Lisa E. Williams, PhD

Department of Psychiatry

I am interested in understanding the brain basis of psychiatric disorders, with a particular focus on the neural correlates of clinical symptoms and the translation of findings from the lab to the clinic. I received my PhD in Experimental Psychology at the University of California-San Diego in 2009, where I studied sensory processing in patients with schizophrenia. As a post-doctoral fellow I worked with Dr. Stephan Heckers at Vanderbilt University (2009 – 2012) on behavioral and neuroimaging studies of memory ability and hippocampal integrity across the psychotic spectrum. My work in the Kalin lab aims to quantify the neural correlates of childhood anxiety and depression using functional and structural neuroimaging methods.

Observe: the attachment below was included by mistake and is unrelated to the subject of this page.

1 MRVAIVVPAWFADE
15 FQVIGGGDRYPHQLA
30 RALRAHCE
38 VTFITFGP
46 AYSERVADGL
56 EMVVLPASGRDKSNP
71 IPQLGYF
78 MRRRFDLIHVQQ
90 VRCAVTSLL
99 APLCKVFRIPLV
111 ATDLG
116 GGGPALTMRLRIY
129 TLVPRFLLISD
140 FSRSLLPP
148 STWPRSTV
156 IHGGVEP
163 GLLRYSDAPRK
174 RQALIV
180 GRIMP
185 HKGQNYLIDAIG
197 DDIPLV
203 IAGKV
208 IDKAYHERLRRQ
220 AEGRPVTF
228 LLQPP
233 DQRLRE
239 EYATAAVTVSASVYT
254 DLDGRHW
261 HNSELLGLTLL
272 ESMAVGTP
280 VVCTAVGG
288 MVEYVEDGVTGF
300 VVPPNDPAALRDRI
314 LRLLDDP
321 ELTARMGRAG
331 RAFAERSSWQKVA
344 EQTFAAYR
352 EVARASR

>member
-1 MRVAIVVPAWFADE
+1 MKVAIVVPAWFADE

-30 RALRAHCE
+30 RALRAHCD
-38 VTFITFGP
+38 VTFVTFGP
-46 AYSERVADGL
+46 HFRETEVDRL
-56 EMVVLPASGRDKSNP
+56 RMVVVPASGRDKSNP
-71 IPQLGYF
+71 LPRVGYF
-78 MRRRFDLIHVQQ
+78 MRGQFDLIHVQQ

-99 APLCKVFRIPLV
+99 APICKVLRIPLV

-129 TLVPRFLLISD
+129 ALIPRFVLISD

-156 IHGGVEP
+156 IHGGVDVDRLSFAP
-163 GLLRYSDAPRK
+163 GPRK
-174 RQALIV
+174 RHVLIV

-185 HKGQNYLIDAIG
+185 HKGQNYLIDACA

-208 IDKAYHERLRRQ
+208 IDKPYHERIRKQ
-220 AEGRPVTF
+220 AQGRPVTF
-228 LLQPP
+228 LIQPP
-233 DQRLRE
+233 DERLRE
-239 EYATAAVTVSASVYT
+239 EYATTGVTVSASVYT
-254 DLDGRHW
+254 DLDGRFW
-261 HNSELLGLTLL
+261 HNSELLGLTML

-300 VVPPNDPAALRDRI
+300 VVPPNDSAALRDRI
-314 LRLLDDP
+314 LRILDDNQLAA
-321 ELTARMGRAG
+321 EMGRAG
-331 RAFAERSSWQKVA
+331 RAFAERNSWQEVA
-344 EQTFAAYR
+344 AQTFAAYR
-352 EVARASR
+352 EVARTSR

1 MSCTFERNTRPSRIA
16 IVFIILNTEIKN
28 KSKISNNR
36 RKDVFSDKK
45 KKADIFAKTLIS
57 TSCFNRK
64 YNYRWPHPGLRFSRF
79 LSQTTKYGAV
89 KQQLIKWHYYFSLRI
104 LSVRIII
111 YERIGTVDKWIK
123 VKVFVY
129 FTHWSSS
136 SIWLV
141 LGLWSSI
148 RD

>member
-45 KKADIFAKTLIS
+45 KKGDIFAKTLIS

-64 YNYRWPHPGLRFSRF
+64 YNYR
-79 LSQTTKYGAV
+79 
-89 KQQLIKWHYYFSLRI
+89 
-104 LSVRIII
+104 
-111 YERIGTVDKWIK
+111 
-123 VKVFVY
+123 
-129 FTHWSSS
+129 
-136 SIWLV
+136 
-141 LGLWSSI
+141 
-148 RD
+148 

Xiaojue Zhou

Research Specialist

Xiaojue graduated from University of Wisconsin Madison majoring in statistics and psychology. She has been working at cognitive neuroscience labs with a focus on human perception and category learning. She is interested in applying machine learning and statistical skills to brain imaging data. Her current work involves processing and analyzing brain imaging (fMRI, PET, and DTI) data. In the future, she is interested in computational psychiatry and modeling human perceptions and behaviors.